Secularists have difficulty embracing the facts of history, that those with spiritual mission established America. As the Mayflower Compact stated: "Having undertaken, for the Glory of God, and advancements of the Christian faith."
Although the evidence is overwhelming, America's Christian heritage is forbidden to be taught in public education and universities. The secular prefer to rewrite history, stating that secularists and religiously neutral people founded America.
In a recent NPR interview, Professor John Fea of Messiah College in Mechanicsburg, Pennsylvania, minimized the influence of biblical Christianity in the founding of America. "There are a lot of arguments that say, 'This was just in the air. The Bible would have influenced their construction, even though it's never mentioned,' he says. 'But as a historian, I need a smoking gun. Maybe they left it out because they deliberately wanted to leave it out.'"
Apparently, even though the Founders wrote Christianity into the State Constitutions and Charters of all 13 original colonies, that does not meet the requirements of evidence. What does Fea do with the following documentary evidence?
- Virginia Charter (1606) "... propagating of Christian Religion to such People as yet live in Darkness."
- Delaware Charter of King Adolphus (1626) "... further propagation of the Holy Gospel."
- Massachusetts Constitution (1780) Part 1, Article 3, "Every denomination of Christians ... shall be equally under the protection of the law and no subordination of any one sect or denomination to another shall be established."
- Pennsylvania Constitution (1968) Article 1, Section 3: "All men have a natural and indefeasible right to worship Almighty God according to the dictates of their won consciences."
- North Carolina Constitution (1971) Article 11, Section 4: "Beneficent provision for the poor, the unfortunate, and the orphan is one of the first duties of a civilized and a Christian state."
Here are a couple more examples:
1. "The Christian History of the U.S. Constitution," says: "Among the more notable ventures of the Congress was an effort to see about the printing of a Bible, as the supply from England had been cut off by the fighting. In October 1780, Congress adopted a resolution recommending that 'such of the states that may find it convenient ... take proper measures to procure one or more new and correct versions of the Old and New Testaments to be printed.' Congress also approved, as a matter of course, chaplains and religious services for the soldiers."
2. "Conservatism, Religion, and the First Amendment" says: "In addition to appointing chaplains, resorting to prayer, and seeing about the printing of the Bible, Congress took still other measures to advance the interests of religion [Christianity]. It passed, for instance, the Northwest Ordinance to manage the territories beyond the Ohio River, saying it did so, among other reasons, for purposes of promoting, 'religion and morality.' The committee approving the legislation (with Madison as a member) stipulated that, in the sale of lands in the territory, Lot N29 in each parcel, 'be given perpetually for the uses of religion [Christianity].'"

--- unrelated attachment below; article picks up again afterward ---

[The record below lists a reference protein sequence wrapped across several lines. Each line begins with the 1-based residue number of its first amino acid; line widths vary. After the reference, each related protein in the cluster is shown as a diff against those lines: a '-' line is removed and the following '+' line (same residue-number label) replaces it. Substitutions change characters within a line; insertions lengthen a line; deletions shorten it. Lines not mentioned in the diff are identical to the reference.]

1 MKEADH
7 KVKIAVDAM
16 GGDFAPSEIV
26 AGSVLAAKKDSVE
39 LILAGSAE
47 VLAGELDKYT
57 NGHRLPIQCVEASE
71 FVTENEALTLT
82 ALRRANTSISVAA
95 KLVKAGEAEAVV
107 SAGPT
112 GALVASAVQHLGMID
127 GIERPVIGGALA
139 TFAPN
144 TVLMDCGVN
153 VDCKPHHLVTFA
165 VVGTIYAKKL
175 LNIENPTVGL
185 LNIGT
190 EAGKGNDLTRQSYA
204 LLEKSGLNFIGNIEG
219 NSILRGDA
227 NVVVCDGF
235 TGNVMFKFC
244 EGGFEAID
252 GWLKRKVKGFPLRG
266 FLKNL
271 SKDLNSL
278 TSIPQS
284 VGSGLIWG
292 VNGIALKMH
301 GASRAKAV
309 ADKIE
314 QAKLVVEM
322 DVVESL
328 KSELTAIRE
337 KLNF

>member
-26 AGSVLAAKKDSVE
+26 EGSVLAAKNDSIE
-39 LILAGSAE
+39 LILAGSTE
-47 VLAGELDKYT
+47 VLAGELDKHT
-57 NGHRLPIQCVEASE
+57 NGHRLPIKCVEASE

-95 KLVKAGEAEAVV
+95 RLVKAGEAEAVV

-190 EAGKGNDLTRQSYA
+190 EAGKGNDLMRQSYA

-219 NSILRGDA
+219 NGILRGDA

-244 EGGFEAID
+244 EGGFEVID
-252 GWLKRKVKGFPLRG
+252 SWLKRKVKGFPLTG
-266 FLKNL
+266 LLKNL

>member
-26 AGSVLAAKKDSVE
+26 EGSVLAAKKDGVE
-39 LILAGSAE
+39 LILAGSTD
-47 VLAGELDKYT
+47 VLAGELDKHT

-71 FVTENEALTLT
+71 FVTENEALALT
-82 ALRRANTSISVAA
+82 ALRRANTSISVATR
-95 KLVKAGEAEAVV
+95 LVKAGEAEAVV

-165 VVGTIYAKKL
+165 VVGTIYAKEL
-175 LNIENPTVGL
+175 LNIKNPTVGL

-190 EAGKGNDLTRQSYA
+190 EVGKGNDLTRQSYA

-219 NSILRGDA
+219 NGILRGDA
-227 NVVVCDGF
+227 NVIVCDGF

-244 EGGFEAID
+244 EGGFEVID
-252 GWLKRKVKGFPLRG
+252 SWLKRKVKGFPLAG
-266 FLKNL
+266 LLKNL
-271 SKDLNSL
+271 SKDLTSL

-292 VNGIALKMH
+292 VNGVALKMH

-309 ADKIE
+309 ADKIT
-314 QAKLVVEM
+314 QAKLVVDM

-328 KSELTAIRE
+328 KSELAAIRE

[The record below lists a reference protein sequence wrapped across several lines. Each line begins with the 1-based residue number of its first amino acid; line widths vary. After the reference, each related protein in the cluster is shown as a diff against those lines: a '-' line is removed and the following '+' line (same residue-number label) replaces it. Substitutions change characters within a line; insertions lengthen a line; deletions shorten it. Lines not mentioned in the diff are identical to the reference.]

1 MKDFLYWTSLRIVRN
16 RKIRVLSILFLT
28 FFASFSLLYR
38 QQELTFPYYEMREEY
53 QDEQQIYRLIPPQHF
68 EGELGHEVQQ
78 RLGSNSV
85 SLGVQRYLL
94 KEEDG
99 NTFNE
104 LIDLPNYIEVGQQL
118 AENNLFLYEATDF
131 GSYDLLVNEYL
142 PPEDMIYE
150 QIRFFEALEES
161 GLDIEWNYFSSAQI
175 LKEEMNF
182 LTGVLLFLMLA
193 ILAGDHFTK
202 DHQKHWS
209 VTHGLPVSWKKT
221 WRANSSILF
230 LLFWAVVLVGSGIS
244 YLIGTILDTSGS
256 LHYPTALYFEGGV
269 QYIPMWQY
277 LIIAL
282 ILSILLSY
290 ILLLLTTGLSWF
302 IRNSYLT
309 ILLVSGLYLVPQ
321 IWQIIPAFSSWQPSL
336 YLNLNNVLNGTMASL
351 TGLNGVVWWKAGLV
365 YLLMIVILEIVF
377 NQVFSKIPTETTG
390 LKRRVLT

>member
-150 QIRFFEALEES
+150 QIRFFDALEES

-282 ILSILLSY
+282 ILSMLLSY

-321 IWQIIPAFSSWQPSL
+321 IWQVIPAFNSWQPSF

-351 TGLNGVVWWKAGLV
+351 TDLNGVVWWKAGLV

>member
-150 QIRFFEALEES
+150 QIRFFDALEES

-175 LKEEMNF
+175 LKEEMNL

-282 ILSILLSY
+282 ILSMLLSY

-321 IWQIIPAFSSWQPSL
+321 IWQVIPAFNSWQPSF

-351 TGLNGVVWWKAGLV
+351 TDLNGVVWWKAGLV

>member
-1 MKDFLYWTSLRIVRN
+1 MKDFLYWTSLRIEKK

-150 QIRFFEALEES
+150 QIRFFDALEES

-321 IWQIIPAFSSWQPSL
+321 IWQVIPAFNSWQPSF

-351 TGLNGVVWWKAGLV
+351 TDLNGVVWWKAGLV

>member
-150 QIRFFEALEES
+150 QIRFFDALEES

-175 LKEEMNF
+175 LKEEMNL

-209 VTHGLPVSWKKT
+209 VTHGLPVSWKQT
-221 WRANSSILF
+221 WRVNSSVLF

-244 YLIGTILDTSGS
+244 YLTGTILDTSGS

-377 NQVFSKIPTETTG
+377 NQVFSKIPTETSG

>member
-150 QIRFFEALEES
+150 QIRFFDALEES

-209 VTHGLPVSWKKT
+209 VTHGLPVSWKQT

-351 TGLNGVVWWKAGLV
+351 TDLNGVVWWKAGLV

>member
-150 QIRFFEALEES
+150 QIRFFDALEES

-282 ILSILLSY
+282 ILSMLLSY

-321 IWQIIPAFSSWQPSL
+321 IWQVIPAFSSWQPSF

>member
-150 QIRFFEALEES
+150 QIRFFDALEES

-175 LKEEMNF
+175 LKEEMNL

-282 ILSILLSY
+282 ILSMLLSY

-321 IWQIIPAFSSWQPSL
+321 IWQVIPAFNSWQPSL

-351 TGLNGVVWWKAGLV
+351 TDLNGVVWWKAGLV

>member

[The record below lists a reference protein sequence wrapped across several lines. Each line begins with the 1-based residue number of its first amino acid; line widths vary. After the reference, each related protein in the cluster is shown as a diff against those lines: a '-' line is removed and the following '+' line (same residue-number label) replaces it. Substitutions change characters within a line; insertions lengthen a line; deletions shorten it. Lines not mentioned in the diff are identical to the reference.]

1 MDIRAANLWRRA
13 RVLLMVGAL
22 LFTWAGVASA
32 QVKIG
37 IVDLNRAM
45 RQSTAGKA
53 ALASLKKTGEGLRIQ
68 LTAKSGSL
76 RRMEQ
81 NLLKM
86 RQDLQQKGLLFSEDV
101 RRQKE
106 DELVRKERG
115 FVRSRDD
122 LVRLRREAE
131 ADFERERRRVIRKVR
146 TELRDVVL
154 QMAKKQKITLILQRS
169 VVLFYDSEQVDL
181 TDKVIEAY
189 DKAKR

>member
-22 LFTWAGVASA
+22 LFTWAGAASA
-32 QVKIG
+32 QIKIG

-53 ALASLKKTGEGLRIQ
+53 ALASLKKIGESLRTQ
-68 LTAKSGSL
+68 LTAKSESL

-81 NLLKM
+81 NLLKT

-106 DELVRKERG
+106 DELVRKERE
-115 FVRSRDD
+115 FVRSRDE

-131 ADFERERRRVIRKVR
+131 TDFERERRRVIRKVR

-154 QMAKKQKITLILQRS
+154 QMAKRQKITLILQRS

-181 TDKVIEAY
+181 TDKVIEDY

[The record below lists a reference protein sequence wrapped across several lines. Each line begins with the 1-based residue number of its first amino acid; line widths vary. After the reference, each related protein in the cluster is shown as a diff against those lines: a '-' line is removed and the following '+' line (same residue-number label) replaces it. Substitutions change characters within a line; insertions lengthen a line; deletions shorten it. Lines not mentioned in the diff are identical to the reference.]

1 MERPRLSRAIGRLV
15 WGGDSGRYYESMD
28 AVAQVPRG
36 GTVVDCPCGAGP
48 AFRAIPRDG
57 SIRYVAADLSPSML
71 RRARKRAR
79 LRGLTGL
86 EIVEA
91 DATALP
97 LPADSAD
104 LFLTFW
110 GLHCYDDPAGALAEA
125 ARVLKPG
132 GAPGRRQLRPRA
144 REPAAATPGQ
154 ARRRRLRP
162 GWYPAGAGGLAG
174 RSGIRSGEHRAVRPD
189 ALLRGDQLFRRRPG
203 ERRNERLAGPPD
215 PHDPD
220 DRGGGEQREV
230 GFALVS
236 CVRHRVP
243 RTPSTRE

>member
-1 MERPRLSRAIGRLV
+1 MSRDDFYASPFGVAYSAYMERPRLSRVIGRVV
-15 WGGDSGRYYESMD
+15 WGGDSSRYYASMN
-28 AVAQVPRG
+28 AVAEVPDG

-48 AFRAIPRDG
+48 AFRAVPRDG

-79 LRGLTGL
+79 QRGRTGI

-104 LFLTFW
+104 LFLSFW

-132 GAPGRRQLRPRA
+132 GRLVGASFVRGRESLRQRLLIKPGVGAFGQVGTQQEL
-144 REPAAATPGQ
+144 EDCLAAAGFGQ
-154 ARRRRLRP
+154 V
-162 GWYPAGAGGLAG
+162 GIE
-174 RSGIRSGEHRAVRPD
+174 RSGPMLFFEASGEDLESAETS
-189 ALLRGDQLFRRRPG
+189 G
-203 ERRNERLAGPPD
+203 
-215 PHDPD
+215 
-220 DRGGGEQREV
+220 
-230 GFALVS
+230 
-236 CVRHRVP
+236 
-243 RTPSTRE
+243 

3. An online exhibit at the Library of Congress, "Religion and the Founding of the American Republic," says: "Congress appointed chaplains for itself and the armed forces, sponsored the publication of a Bible, imposed Christian morality on the armed forces, and granted public lands to promote Christianity among the Indians. National days of thanksgiving and of 'humiliation, fasting, and prayer' were proclaimed by Congress at least twice a year throughout the war. Congress was guided by 'covenant theology,' a Reformation doctrine especially dear to New England Puritans, which held that God bound himself in an agreement with a nation and its people. This agreement stipulated that they 'should be prosperous or afflicted, according as their general Obedience or Disobedience thereto appears.' Wars and revolutions were, accordingly, considered afflictions, as divine punishments for sin, from which a nation could rescue itself by repentance and reformation."
Our Christian, biblically-based nation's cultural inheritance has been squandered in the last two to three generations. Thomas Paine, though no friend of Christianity, spoke wisdom when he wrote in The American Crisis, "What we obtain too cheaply, we esteem too lightly; it's dearness only that gives everything its value."
It looks as if America has come to her kairos, her moment in time—to be faithful to Jesus or to pagan secularism.
As we begin the New Year, pastors must begin to lay the prayer covering for the spiritual awakening and resurrection of America. We are asking the 100,000 American Renewal Project pastors to begin and lead one-hour, weekly prayer services asking God for mercy for what we, Christians, have allowed in our once Christian nation.
We desperately need a Gideon or Rahab to stand. Will you be the one to stand?
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